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The Tufted Counterpane

( Originally Published 1914 )

The tufted counterpane of today like most modern handicraft is a Colonial survival and has a historical as well as an artistic interest.

Some fine examples are to be found in the National Museum at Mt. Vernon, Virginia, which was formerly the home of George and Martha Washington. There the counterpanes still cover stately four posters in the bed-chambers. They are in perfect condition and a good recommendation of the methods and skill of the earlier worker.

As these counterpanes make charming coverings for wooden bedsteads it is astonishing they are not more widely known. They are some-times made of dimity but the most attractive are made of unbleached cotton cloth because of the delightful contrast between the ivory tone of the cloth and of the pure white thread used in the tufts.


For a full width counterpane, two and three-quarters yards of muslin is needed, two and one-half yards wide. The muslin may be either bleached or unbleached. If the bleached is used the linen finished muslin is the most satisfactory.

Take pure white knitting cotton, Dexter's No. 6 for making the tufts. The pattern in the illustration requires two dozen balls. Use No. 1 darning needle. Besides these materials get a bottle of liquid bluing, two yards of heavy stencil paper, a small quantity of laundry starch, a small stiff paint brush and a harness punch.


In Colonial days the method used for marking straight lines on the tufted counterpanes was known as "snapping a string." Two people did the marking with a piece of string, wet with colored starch or rubbed with colored chalk. Each held an end in position over the muslin just above where the line was to go. Stretching the string very taut and letting go of it, simultaneously, snapped it against the muslin, marking a line of any desired length.

For circles of different sizes, lines were drawn around the edges of plates, saucers and goblets. By these simple means a geometric style of pattern was produced, which could be carried out appropriately through the medium of the tufts, these being placed at stated intervals along the lines.

Sometimes more elaborate figures like the old-fashioned palm leaf were used. These were cut out of thick cardboard and the outline drawn around them on the muslin with colored chalk.

But while these methods are interesting the stencil is a more up-to-date and practical means of marking counterpanes. A section of the de-sign, usually one-fourth, is drawn on the stencil paper, and holes placed at stated intervals, either one inch or one-half inch apart are punched out with the harness punch. When the stenciling is finished the dotted pat-tern appears on the muslin. The dots indicate the position of the tufts to be carried out with thread on the counterpane.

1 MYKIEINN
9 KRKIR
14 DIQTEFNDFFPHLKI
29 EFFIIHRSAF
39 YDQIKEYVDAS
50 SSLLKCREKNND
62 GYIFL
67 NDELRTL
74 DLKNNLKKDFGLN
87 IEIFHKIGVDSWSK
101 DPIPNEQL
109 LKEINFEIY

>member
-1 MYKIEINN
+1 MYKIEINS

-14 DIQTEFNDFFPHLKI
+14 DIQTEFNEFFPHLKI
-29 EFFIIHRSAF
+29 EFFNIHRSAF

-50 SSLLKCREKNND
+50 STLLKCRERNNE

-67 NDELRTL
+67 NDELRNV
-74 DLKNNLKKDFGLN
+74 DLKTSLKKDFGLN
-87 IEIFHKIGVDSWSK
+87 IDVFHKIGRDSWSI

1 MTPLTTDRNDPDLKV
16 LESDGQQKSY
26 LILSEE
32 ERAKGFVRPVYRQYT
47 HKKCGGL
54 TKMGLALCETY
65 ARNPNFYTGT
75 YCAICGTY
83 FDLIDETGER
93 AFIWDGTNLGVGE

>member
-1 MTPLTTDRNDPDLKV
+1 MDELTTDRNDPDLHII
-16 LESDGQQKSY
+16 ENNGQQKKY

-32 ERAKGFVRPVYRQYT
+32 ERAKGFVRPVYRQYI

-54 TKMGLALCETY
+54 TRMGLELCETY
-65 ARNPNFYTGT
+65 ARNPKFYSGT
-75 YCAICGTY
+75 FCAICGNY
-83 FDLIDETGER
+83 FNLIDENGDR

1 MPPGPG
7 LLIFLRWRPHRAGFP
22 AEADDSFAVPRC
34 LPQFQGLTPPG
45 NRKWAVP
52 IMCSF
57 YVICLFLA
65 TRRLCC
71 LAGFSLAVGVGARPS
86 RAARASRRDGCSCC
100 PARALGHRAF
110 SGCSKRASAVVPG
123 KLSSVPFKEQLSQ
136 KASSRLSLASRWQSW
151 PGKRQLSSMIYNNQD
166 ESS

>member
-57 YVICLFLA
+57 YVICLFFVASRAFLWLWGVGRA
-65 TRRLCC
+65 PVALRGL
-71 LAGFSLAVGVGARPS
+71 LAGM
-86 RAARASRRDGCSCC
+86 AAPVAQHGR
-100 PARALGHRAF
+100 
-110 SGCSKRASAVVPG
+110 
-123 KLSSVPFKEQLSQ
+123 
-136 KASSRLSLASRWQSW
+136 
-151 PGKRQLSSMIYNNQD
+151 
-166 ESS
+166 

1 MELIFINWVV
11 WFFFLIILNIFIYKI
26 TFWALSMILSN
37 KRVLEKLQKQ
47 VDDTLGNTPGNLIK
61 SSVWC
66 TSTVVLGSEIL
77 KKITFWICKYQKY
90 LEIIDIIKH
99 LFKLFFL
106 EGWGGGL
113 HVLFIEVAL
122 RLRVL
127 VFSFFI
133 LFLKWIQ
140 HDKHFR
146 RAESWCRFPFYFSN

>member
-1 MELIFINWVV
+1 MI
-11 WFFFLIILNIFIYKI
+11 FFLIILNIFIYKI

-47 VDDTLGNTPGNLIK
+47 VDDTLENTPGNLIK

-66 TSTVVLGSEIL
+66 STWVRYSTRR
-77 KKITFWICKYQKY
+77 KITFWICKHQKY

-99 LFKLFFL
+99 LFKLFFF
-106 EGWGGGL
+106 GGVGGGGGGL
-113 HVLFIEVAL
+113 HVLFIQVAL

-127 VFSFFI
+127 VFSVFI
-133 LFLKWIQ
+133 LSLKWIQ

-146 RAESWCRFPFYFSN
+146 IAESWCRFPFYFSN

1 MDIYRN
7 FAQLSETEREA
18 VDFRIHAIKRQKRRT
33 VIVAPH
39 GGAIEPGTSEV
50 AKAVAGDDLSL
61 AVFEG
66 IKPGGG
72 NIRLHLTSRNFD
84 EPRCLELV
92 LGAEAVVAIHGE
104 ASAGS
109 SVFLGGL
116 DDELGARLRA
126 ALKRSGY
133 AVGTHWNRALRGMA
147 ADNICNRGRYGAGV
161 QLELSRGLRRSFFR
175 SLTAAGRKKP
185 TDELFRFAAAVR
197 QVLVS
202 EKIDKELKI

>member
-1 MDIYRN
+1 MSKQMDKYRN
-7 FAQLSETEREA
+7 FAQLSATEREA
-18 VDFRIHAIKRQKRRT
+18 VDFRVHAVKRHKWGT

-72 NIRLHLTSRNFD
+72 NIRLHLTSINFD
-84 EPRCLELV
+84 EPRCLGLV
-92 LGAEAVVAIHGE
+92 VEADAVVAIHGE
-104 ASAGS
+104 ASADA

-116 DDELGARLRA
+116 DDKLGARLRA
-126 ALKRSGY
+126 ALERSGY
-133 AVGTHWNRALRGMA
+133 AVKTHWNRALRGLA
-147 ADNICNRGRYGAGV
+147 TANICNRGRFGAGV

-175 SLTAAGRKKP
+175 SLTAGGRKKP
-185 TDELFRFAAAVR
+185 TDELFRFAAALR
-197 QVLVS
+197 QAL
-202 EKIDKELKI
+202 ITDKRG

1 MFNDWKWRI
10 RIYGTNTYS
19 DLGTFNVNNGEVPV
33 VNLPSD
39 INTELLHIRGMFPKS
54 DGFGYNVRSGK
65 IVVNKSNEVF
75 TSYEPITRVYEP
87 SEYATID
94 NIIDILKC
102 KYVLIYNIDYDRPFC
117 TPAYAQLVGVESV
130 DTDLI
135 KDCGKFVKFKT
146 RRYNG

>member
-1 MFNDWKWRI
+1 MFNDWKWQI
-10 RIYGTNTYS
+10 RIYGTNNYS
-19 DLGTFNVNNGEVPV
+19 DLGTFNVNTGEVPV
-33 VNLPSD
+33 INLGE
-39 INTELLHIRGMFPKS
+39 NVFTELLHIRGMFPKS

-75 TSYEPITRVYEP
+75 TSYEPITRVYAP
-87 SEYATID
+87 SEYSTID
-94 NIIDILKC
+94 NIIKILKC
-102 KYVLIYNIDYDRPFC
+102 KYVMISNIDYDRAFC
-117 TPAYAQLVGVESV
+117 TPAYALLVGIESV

Rub the stencil paper with boiled linseed oil before punching out the pattern. This makes a cleaner edge and preserves the paper against the wet starch when it is rubbed over it.

For stenciling the pattern on the counterpane mix raw starch with the liquid bluing. Do not have the paste too wet, it rubs through the holes in the stencil quite easily.


The muslin for the counterpane has already been hemmed and tautly stretched in a quilting frame for the marking. The hems should be either rolled or a narrow napkin hem be used. If a quilting frame cannot be found a curtain frame will answer the purpose. Never wash the muslin until after the counterpane is tufted, for the tufts of cotton are held in place by the shrinkage of the cloth. This is the same method used in the hooked rug where the cloth strips are crowded in between the meshes of the burlap foundation and also held in place by the pressure of the surrounding cloth.

Two sized tufts are used for ornamenting the counterpanes. A full-sized tuft made of twenty-four threads each, and a half-sized tuft of half that number. The full-sized tufts are placed one inch apart, the half-sized, one-half inch.

Fill a darning needle with a double thread and make a stitch one-eighth inch long under any of the stenciled dots of the pattern.

Draw up the thread at each end of the stitch on the surface of the counterpane. Crowd three stitches into the same needle holes. Each stitch has two ends and these ends should measure three-fourths inch in height. Three stitches make two tufts of thread of six threads each. Do not cut the thread, use a continuous thread making loops except at the beginning and end of each group of threads. Now cross these stitches at right angles with three other stitches of the same length and size and a tuft of twenty-four threads will be formed. Do not cut the loops of thread in the tufts until all the tufts are finished. Then trim them down to one-half inch in height.

After the counterpane is tufted, shrink it by washing it in very hot water. Do not press it with an iron, hang it out to dry stretching it and pulling it into shape before it is absolutely dry. Do not comb out the threads in the tufts. They will fringe out through washing and usage.


The tufted counterpanes are usually finished, like the one in the illustration, with fringe on three sides.

It is made of buttonhole stitches and the same kind of cotton is used as for making the tufts. The first row of stitches is caught along the edge of the counterpane at the hem, and they are set one inch apart. The stitches should not be drawn up tightly, as they are to form a series of loops into which the next row is to be caught. There are three rows in all, the second row is caught into the center of the loops of the first row and the third row into the center of the loops of the second.

The fringe is ornamented with French knots at the point where one loop is caught into the other, and it is finished with small tassels.

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